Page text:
25 December 2010


Yesterday was the Sabbath, and today is the Sabbath too. Yesterday was our Christmas, but today is Christmas too, a hot, muggy sweaty one with no Christmas lights, caroling, or gift-giving. Yes, Christmas in Tonga to us foreigners is somewhat of a paradox...
Making pumpkin pies

Christmas is not as big of a deal here as it is many places elsewhere, but it is a time for huge family reunions, good eating, and a summer break off of work. It is quite refreshing not to be bombarded with Christmas advertisements, shopping sales, and the general Christmas mania that takes over many other parts of the world.

But, we did see Christmas mania in the sheer amount of people coming in to Tonga for the holidays. So many families have significant numbers of family members in New Zealand, Australia, the US, or somewhere else in the world, and most people make a huge effort to come back home for Christmas. Flights into Tonga were packed for the last several days, and it felt like Tonga's population doubled and had all decided to be out in the streets on Christmas eve, as everyone rushed around doing last minute grocery shopping.

Our own Christmas dinner on Christmas eve
On the evening of Christmas eve, many people went to a Christmas eve special church service, where the Sunday schools usually show off their "action songs," choral pieces, and drama. Only kids usually get presents at Christmas, and only at this special service, where names are called out and near-identical boxes of cookies, candy, and chips are given to each kid. Sometimes parents will contribute something, and sometimes just the church itself will prepare the boxes.

Although we went to the Christmas eve service last year in 'Eua, we stayed home this year because we had just gotten back from New Zealand that very day. Instead, we made ourselves a comically huge Christmas meal: roast duck with red wine and apricot sauce, garlic mashed potatoes, apricot stuffing, red wine cocoa gravy, spinach with onions and blue cheese, a fresh salad, pumpkin pie, and finally a dried fruit and raisin pecan-almond pie with a layer of chocolate in it - a weird and delicious pie of my own creation - gourmet food using a number of special ingredients we'd gotten in recent care packages and in NZ.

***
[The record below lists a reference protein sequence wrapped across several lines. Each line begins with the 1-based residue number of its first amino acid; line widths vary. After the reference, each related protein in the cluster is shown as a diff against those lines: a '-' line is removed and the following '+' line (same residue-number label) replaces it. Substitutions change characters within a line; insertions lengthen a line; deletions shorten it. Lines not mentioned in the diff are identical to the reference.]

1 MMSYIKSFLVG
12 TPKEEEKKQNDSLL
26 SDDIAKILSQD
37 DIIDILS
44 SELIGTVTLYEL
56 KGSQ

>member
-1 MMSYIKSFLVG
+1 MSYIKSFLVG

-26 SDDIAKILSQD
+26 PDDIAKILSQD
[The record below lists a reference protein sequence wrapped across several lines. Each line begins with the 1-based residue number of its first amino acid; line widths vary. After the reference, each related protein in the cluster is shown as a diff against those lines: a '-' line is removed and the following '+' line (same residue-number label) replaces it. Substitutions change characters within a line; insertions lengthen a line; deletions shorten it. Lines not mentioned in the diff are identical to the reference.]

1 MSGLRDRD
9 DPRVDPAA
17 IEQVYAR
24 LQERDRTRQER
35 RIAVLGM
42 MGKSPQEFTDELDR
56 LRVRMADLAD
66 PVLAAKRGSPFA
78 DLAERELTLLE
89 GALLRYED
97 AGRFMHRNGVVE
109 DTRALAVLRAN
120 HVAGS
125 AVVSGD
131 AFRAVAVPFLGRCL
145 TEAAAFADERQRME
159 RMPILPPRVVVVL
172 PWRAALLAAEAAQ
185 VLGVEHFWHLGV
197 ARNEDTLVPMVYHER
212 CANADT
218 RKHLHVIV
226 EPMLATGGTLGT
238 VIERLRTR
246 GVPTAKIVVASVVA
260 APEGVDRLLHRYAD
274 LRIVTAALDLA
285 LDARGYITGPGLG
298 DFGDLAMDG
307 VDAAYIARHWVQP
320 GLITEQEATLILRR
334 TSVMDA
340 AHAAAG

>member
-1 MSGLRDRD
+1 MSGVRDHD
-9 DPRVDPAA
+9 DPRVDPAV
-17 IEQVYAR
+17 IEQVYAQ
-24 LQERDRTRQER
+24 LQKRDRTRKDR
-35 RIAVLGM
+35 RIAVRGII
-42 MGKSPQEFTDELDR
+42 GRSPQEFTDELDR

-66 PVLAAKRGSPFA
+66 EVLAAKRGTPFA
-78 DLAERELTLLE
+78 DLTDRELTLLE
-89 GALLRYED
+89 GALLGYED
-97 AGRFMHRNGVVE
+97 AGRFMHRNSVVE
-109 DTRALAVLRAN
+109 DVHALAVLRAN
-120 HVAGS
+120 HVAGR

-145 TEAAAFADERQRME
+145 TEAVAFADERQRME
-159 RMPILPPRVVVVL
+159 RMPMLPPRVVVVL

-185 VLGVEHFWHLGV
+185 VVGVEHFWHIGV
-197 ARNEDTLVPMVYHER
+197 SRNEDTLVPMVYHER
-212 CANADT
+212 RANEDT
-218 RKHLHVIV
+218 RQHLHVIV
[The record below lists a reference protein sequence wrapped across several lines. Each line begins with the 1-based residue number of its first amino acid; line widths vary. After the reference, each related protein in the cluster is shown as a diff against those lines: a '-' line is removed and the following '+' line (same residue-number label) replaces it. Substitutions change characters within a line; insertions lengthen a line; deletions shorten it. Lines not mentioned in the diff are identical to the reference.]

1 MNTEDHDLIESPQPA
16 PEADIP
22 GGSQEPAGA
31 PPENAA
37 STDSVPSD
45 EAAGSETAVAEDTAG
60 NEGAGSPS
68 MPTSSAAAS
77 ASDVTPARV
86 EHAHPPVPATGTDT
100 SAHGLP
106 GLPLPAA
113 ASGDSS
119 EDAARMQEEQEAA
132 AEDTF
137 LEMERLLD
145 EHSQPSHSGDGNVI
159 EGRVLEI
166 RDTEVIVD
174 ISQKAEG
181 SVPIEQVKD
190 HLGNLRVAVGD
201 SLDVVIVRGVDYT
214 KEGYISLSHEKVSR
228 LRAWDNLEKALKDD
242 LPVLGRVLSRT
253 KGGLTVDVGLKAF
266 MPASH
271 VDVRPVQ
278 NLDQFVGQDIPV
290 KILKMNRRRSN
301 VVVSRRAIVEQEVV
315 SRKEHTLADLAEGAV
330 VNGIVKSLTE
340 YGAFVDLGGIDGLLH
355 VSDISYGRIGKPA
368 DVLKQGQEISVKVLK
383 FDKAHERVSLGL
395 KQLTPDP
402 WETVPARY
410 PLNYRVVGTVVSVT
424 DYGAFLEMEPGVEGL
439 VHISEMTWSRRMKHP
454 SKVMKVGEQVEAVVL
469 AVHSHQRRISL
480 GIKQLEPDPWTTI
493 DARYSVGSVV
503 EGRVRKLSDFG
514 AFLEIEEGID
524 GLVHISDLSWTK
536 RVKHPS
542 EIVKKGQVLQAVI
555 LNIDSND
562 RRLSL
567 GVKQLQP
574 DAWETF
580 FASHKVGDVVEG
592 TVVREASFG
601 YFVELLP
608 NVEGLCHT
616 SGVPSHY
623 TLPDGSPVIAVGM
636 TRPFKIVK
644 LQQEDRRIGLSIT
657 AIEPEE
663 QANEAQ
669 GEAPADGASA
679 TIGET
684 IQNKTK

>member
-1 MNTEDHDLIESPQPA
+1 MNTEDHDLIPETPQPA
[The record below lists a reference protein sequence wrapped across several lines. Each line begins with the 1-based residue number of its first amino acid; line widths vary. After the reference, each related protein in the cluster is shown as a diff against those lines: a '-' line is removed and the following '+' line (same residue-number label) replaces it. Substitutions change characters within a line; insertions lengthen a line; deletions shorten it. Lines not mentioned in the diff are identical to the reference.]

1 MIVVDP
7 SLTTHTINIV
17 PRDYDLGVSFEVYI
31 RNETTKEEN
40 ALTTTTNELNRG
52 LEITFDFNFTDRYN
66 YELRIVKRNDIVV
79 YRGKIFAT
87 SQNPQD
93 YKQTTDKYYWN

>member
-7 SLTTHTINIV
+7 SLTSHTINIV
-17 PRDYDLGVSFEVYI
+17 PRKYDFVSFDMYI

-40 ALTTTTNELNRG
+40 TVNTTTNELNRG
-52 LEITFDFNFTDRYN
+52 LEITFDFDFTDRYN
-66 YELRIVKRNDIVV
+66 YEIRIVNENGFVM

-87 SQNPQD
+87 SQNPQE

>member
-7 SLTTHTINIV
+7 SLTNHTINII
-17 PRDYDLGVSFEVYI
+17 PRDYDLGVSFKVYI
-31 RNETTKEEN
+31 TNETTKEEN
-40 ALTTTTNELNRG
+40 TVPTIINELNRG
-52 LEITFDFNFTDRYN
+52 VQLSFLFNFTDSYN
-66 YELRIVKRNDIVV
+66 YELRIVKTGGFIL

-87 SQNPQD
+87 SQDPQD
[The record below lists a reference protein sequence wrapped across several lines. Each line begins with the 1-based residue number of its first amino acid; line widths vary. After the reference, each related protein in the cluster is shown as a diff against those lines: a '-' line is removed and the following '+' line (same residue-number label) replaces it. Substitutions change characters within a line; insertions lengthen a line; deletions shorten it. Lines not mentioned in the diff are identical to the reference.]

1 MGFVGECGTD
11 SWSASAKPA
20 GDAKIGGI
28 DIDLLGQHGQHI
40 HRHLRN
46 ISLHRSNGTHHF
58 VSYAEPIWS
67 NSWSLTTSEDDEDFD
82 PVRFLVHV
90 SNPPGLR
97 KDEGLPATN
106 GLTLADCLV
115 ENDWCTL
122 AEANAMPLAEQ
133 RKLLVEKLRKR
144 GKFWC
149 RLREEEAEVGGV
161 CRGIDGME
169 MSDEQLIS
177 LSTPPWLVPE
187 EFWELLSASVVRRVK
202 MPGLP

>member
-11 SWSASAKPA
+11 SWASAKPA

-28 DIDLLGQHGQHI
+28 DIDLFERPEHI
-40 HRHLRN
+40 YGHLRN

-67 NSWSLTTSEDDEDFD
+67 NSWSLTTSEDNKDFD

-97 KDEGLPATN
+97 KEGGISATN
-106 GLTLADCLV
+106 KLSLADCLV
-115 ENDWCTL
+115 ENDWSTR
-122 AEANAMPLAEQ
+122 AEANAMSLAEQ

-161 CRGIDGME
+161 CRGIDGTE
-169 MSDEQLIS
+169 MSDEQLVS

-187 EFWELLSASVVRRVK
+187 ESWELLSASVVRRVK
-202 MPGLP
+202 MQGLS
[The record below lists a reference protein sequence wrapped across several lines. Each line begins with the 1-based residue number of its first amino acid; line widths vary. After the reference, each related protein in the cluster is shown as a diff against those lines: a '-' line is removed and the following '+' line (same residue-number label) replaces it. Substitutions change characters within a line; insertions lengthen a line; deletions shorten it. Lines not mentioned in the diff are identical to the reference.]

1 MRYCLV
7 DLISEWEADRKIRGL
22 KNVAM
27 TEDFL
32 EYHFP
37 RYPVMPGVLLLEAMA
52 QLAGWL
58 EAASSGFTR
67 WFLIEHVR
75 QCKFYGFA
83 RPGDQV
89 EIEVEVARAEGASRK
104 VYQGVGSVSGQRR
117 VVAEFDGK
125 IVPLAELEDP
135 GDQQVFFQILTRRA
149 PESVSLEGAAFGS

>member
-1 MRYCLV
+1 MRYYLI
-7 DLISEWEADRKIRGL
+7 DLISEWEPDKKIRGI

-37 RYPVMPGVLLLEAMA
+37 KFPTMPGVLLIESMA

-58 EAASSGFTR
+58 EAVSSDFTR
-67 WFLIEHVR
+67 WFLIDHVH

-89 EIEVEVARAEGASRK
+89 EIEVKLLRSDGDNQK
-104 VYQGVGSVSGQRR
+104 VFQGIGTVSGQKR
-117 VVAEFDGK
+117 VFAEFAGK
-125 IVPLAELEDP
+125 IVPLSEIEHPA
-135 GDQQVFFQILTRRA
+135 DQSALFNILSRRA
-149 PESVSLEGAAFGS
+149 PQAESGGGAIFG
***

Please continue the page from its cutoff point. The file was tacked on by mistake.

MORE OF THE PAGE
Stomach pictures

We had just gotten back from New Zealand (again) on Christmas eve because Peace Corps decided to fly me there for some tests to check out some ongoing stomach pain and digestive problems I've been having. We were there for three days, and I got every kind of test done, including getting pictures of the inside of my stomach taken! Needless to say, I didn't eat much of our Christmas dinner. It looks like I'll be going back for several more tests in mid-January as well - it's good we liked New Zealand so much!

Neighbor kids playing in the rain
Unlike traditions from the US, Christmas day itself here is much like any other Sunday: church, a big meal, and then sleep. The crowd is just a little larger, the food a little more plentiful; but people usually don't have any specific foods they eat on Christmas, or particular family activities like decorating cookies or watching Christmas films. Many families do go to the beach around holiday time seeing as the weather is gorgeous, hot, and sunny, but Christmas day itself counts as a Sabbath. People have different opinions on what is allowed on the Sabbath, but at its most stringent, it generally prohibits going to the beach, swimming, exercising, playing games, or doing work other than cooking on that day.

Roast pork, lu, and breadfruit- yum!
Christmas for us dawned with torrential thundering tropical rain, and after a delightful three-continent Skype chat with family, we caught a ride over to some friends' house for Christmas dinner for a delicious meal with them and their extended family: lu (taro leaves wrapped around meat, baked in coconut milk), mouth-watering suckling pig, breadfruit, chicken teriyaki, a mayonnaise salad, and orange ice cream, watermelon, and pumpkin pie we brought for desert. We sat around and talked for a while while the kids played on their grandparents' trampoline (ok, ok, we played on it too), and then it was time for the island-wide Sabbath past time: sleep.
Soccer stars on the trampoline

Later that evening, we went with a Peace Corps volunteer friend to some other friends' house and decorated Christmas cookies, watched Elf, and then Harry Potter 5, two good Christmas movies...

Christmas is always hard to be away from family and all the traditions and memories that we all build up each year- and so this year didn't quite feel fully like Christmas. But we certainly had fun with our adopted families here, and with mixing our own Christmas traditions with some new ones from Tonga.

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